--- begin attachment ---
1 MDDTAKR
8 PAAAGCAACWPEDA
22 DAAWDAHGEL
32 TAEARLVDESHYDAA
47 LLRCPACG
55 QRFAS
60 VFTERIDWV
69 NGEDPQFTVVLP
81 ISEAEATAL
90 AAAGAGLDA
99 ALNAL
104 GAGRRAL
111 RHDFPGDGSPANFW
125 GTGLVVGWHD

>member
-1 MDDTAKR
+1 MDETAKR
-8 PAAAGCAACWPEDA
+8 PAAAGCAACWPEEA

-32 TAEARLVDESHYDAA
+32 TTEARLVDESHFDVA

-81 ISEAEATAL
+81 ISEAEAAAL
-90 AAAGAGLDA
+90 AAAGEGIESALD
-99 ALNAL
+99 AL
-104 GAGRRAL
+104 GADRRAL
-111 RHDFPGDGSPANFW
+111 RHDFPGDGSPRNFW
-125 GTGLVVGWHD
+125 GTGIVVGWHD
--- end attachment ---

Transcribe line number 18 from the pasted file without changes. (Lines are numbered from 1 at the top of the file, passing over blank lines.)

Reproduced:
-8 PAAAGCAACWPEDA